”What, where, why…?”- a morning spent at the Department of Applied Physics from a child’s perspective

Employees brought their children to work and enjoyed a morning with scientific activities offered by researchers
Gallery of photos showing children around researchers

Friday 24. November saw the latest instalment of the annual “Bring your child to work day”. On this day, employees are encouraged to bring along their children to their workplace to let them participate in their working life. Schools also promote this event and actively encourage pupils to take up the opportunity and talk about the experience afterwards in class.

The Department of Applied Physics had already provided a short hands-on program during last year’s event, and this year decided to continue the program. Altogether 15 children aged 3-12 showed up on the morning of 24. November together with their parents, all employees at the Department. A two-hour programme consisting of demonstrations and some hands-on activities that reflected the variety of research undertaken at the Department took place. 

Two men standing at a table with children
Engineer Tripurari Tripathi (left) and doctoral researcher Riku Rantanen (right) demonstrating flash-frozen objects

First came a half hour live demonstration of liquid nitrogen gas provided by doctoral researcher Riku Rantanen from the Topological Quantum Fluid group led by Vladimir Eltsov and Research Engineer Tripurari Tripathi of OtaNano’s Low Temperature Laboratory. Together they showed how liquid gas behaves as a substance and demonstrated what effects one can observe when freezing objects such as a flower, balloons or a marshmallow. In fact, all children thoroughly enjoyed tasting a flash-frozen marshmallow from a wooden stick. “It’s crunchy!”, “like ice cream!” exclaimed some of the participants. What followed was a demonstration of a levitating magnet suspended above a frozen piece of superconducting metal which proved mesmerising to children. The older ones all took videos to share with their friends and classmates later on.

I enjoyed this event because the children were able to focus and absorb the information of such an abstract topic as X-ray scattering

Ville Liljeström
A man showing a group of children a computer screen
Ville Liljeström showing a model of cellulose structure

Following this demo, the group moved on to visit staff scientist Ville Liljeström of OtaNano's Nanomicroscopy Center and the X-ray scattering equipment. Liljeström started by asking the children what they knew about X-rays and what they could be useful for. “Taking pictures” and “of the body” came as the first answers. Liljeström then showed the kids in a hands-on manner what else you could use X-rays for, namely analysing atomic structures of samples including pyrolyzed wood or a human hair. The children got a chance to peek through a microscope and then check what an actual sample picture looked like, followed by looking at an actual model structure. This demo proved to be fun and interesting and was an excellent introduction to an otherwise difficult topic. Liljeström remarks “I enjoyed this event because the children were able to focus and absorb the information of such an abstract topic as X-ray scattering, which is not taught even in high school. They were, indeed, not afraid of new information.” Big credit also goes to Liljeström’s ability to present the topic in an age-appropriate manner and integrating the children as much as possible into his presentation.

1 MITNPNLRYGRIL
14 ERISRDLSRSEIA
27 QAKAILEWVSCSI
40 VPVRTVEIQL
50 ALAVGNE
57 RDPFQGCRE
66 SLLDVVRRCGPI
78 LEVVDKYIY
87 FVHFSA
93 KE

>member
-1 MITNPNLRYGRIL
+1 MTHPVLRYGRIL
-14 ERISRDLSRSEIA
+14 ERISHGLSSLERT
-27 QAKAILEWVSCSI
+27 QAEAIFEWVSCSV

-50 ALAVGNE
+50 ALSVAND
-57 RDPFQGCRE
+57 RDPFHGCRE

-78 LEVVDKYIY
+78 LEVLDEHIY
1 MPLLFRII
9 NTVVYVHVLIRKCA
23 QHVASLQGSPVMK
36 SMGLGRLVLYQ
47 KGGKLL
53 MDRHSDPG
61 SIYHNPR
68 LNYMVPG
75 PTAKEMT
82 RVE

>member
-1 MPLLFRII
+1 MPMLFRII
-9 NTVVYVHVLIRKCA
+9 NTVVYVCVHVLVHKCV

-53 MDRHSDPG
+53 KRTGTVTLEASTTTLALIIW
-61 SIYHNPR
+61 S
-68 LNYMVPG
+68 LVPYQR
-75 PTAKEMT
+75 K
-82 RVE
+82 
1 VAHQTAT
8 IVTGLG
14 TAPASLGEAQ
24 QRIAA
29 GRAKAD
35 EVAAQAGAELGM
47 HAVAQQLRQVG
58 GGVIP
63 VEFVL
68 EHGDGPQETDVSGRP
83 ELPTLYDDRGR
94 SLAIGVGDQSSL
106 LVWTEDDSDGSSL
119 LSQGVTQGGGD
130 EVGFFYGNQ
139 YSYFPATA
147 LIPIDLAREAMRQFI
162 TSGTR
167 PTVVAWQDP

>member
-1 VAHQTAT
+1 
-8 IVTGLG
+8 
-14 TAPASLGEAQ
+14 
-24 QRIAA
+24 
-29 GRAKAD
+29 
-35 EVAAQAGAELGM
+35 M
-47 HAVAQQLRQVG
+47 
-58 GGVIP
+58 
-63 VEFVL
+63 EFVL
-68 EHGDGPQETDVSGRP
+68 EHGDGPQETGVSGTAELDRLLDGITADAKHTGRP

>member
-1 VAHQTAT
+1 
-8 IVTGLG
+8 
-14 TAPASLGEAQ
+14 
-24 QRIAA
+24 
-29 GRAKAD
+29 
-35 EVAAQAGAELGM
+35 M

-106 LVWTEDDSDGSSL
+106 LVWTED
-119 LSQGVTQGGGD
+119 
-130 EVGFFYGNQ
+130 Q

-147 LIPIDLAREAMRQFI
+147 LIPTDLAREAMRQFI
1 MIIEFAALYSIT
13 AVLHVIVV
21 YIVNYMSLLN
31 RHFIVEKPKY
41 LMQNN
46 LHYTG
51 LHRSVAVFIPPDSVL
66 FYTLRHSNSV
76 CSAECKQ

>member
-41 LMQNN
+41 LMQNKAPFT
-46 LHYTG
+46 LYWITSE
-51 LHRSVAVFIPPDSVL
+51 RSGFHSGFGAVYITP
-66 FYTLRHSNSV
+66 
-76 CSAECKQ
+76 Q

I liked their questions because these organisms are not the usual ones you might find in kids' books and elementary classrooms

Rafael Ayala Lara
A man standing next to a microscope with a group of children
Postdoctoral researcher Rafael Ayala Lara at the microscope

The last activity station took place in front of a microscope looking at microorganisms under the instruction of postdoctoral researcher Rafael Ayala Lara from the Department’s Living matter group led by Prof.Matilda Backholm. Ayala Lara explained that he studies the movements in water of live microorganisms including the brine shrimp Artemia salina and the unicellular Paramecium, as well as use his force measuring device to probe root hairs of the model plant Arabidopsis thaliana. The children got to know what brine shrimp are, and had immediately many questions such as “where do they live, what do they eat, why are they useful, can they be dangerous to humans”? Ayala Lara showed them also how he collected Paramecium himself from pond water and how he cultivates brine shrimp in the laboratory before letting the children look at some live samples under the microscope. Many of the kids found this activity truly fascinating. When asked afterwards what the best activity was, some pointed out the brine shrimp. Others simply said “everything”! Ayala Lara reflects on the interaction with children on his topic: “I liked their questions because these organisms are not the usual ones you might find in kids' books and elementary classrooms, which means that this information is not widely known and therefore the questions were highly justified and pertinent”.

All children, parents and researchers experienced this day positively and thought it was worthwhile bringing their child to their work place. Clearly, this scheme resonates with the community and more events like this are wished for. The Department is planning to extend this event also into the coming year and we are grateful to our staff and researchers for organizing it this year.

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